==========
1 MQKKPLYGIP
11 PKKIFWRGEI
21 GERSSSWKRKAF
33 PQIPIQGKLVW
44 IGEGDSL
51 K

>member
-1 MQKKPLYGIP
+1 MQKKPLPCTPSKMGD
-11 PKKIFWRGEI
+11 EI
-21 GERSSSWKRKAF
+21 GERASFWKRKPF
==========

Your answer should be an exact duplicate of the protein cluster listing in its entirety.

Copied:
1 MQKKPLYGIP
11 PKKIFWRGEI
21 GERSSSWKRKAF
33 PQIPIQGKLVW
44 IGEGDSL
51 K

>member
-1 MQKKPLYGIP
+1 MQKKPLPCTPSKMGD
-11 PKKIFWRGEI
+11 EI
-21 GERSSSWKRKAF
+21 GERASFWKRKPF